Skinny dipping businessmen and other memories of the downtown YMCA

Downtown YMCA in Birmingham on December 31, 2022 (Pat Byington/Bham Now)

On December 31st, the Downtown YMCA in Birmingham officially closed. 

One of Birmingham’s longest running charitable, civic, religious and wellness organizations, the Downtown Y was established in 1884, 13 years after the founding of the Magic City itself.

Days after its closure, Bham Now reached out to former members for their memories of the Downtown Y. Here are their stories.

Many Changes Over the Years

Downtown YMCA in Birmingham on December 31, 2022 (Pat Byington/Bham Now)

Publisher of the local publication Comeback Town, David Sher has been a member of the YMCA since the late 1950s. On the news of the Downtown Y’s closure this fall, he penned an entertaining story about the history of the place, including members skinny dipping in the pool, au naturel sunbathers on the roof and handball players competing in the hot sun wearing only jockstraps.

Of course most of those activities had to stop when taller buildings were built around the Y and they began to receive complaints from women in the buildings across the way. 

When we caught up with Sher this past week, he reflected on the importance the Downtown Y had on Birmingham’s business climate from 50 years ago to today.

“I’m a small business person and probably went to the Y most every work day of my life. It was the heart and soul of downtown Birmingham. Most of the attorneys, bankers, utility executives, business owners, real estate people —they all belong to the YMCA downtown. I can’t begin to tell you how many relationships were built through the Y and as a result the commerce. All, just because people from very different types of businesses and professions had an opportunity to see one another most every day.”

“It was a different world,” added Sher.

Dadgum Women

Downtown YMCA swimming pool (Gail and Tom Cosby)

The YMCA went co-ed back in the mid 80s right after the new Downtown YMCA building, the one that was vacated on the 31st, was opened. One of its first female members was Gail Cosby who joined the Downtown Y through her husband Tom’s membership.

“When I joined I remember hearing stories of all these guys who had been going to the old Y, just complaining like crazy because “I have to wear bathing suits to swim in the pool because of the dadgum women,” Cosby laughed.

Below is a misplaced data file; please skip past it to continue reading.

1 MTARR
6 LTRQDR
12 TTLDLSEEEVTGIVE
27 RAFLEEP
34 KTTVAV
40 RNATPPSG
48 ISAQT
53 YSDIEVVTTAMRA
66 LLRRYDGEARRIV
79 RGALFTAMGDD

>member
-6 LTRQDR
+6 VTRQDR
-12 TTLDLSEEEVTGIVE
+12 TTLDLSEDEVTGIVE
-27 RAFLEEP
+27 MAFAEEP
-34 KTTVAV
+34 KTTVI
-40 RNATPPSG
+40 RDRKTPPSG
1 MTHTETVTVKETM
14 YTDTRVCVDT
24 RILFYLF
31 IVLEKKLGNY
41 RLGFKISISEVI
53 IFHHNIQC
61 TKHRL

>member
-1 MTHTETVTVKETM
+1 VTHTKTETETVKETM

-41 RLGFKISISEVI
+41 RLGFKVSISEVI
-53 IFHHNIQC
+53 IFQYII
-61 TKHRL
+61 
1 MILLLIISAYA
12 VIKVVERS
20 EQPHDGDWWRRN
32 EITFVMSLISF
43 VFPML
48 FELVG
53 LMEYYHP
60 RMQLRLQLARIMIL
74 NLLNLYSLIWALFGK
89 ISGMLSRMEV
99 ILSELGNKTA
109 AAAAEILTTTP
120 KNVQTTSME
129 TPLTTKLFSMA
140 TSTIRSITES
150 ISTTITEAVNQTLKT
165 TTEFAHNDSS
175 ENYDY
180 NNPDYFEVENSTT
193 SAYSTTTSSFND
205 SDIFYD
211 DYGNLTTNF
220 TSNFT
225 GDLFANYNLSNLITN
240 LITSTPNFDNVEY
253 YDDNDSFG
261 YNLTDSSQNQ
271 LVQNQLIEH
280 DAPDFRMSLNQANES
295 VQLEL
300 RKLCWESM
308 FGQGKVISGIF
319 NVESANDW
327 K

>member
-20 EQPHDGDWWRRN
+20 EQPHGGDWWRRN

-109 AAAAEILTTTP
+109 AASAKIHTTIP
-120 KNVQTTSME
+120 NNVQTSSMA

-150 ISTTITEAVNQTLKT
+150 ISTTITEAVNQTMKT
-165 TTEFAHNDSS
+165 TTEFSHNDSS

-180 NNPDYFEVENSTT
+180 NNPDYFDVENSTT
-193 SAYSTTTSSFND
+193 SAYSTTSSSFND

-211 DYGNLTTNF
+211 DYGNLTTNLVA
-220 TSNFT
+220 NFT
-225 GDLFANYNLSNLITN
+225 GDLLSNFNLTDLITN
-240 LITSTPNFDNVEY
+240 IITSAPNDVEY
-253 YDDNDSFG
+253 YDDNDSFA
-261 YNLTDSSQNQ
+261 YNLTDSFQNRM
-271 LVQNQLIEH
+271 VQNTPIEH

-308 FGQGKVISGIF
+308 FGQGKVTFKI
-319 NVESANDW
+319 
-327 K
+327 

Despite the resistance, including some of the male members quitting, Cosby fell in love with the place. A resident of Forest Park, she used the Downtown Y to its fullest from swimming laps to taking self-defense classes.

“I loved it. And there was a woman named Minnie that was at the front desk for years.I really liked her. She knew your name and she was great. And so I just hate losing it.”

Noon time Runs to Spin Class

Kelly Holbert’s Spin Class (Kelly Holbert)

Tom Carruthers first started using the Downtown Y when he moved back to Birmingham after college in the early 80s. 

“I used it as a place to shower when I would run during lunch time,” he told us.

That was in the old YMCA. After a year or so, Carruthers went off to graduate school and when he came back the old YMCA had been replaced by the SouthTrust Tower. A couple of blocks away, the new state of the art Downtown Y was completed.

He continued to run daily, on a 3-4 mile trek with friends at lunch time, always ending back at the Downtown Y.  Over the years he added spin classes, joining a Tuesday and Thursday group. 

“It’s been a huge part of my life that has kept me in shape. I’ve made a lot of friends. I’m really sad to see the Downtown Y go away.” 

Fortunately, the spin class Carruthers has been taking with a group of friends for years will continue on at the Mountain Brook YMCA Branch. 

More than a Y – It was Home

Spin Class toasting last class at Downtown YMCA in Birmingham (Kelly Holbert)

Speaking of the spin class, the Tuesday group Carruthers has been taking for years, is led by Kelly Holbert. 

A native of Florence, Holbert started teaching aerobics during lunch when she worked nearby at SouthTrust. 

“Lots of people in banking would walk to the Y. That’s when I started teaching during lunch and just developed tons of friendships.”

Along with leading classes, she became a Downtown Y board member for ten years. She even got certified and conducted some of the first spin classes in Birmingham. She recalled asking the Executive Director to go “all in” and purchase bikes for spin classes at the Downtown Y some 20 years ago. 

“We’re still spinning,” she said.

Holbert misses the Downtown Y.

“The Y is like family to me. It has been with me when I got married, had my children, taught class while I was pregnant. It’s just been a really huge part of my life.”

What’s Next For Downtown Y?

Downtown YMCA in Birmingham on December 31, 2022 (Pat Byington/Bham Now)

It is important to note that despite the closure of the Downtown Y at 2101 4th Avenue North, the organization continues to look for a new location for its downtown services and programs. Members can also take classes at the Shades Valley YMCA Branch.

Stay tuned and watch this space for updates. Meanwhile, thanks for the memories.
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Pat Byington
Pat Byington

Longtime conservationist. Former Executive Director at the Alabama Environmental Council and Wild South. Publisher of the Bama Environmental News for more than 18 years. Career highlights include playing an active role in the creation of Alabama's Forever Wild program, Little River Canyon National Preserve, Dugger Mountain Wilderness, preservation of special places throughout the East through the Wilderness Society and the strengthening (making more stringent) the state of Alabama's cancer risk and mercury standards.

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